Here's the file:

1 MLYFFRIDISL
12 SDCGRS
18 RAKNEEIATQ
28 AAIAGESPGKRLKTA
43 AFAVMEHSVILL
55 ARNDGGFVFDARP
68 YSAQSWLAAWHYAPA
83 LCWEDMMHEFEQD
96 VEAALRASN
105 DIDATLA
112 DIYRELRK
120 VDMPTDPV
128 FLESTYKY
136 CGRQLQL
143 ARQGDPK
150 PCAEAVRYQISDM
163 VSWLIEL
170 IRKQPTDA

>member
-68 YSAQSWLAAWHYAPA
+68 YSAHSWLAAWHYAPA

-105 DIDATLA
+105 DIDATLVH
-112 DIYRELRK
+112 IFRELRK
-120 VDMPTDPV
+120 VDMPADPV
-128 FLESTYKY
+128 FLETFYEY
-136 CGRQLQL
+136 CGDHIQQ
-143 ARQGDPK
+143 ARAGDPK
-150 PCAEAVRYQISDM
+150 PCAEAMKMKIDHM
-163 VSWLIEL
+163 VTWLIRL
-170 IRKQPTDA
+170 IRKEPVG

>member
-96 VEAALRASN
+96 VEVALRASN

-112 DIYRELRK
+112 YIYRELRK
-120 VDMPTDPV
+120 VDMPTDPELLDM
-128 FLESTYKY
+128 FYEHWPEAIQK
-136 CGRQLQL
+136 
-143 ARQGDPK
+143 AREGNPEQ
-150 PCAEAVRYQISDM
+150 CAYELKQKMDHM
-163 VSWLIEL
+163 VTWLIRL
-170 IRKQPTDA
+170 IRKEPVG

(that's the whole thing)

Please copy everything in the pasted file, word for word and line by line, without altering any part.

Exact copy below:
1 MLYFFRIDISL
12 SDCGRS
18 RAKNEEIATQ
28 AAIAGESPGKRLKTA
43 AFAVMEHSVILL
55 ARNDGGFVFDARP
68 YSAQSWLAAWHYAPA
83 LCWEDMMHEFEQD
96 VEAALRASN
105 DIDATLA
112 DIYRELRK
120 VDMPTDPV
128 FLESTYKY
136 CGRQLQL
143 ARQGDPK
150 PCAEAVRYQISDM
163 VSWLIEL
170 IRKQPTDA

>member
-68 YSAQSWLAAWHYAPA
+68 YSAHSWLAAWHYAPA

-105 DIDATLA
+105 DIDATLVH
-112 DIYRELRK
+112 IFRELRK
-120 VDMPTDPV
+120 VDMPADPV
-128 FLESTYKY
+128 FLETFYEY
-136 CGRQLQL
+136 CGDHIQQ
-143 ARQGDPK
+143 ARAGDPK
-150 PCAEAVRYQISDM
+150 PCAEAMKMKIDHM
-163 VSWLIEL
+163 VTWLIRL
-170 IRKQPTDA
+170 IRKEPVG

>member
-96 VEAALRASN
+96 VEVALRASN

-112 DIYRELRK
+112 YIYRELRK
-120 VDMPTDPV
+120 VDMPTDPELLDM
-128 FLESTYKY
+128 FYEHWPEAIQK
-136 CGRQLQL
+136 
-143 ARQGDPK
+143 AREGNPEQ
-150 PCAEAVRYQISDM
+150 CAYELKQKMDHM
-163 VSWLIEL
+163 VTWLIRL
-170 IRKQPTDA
+170 IRKEPVG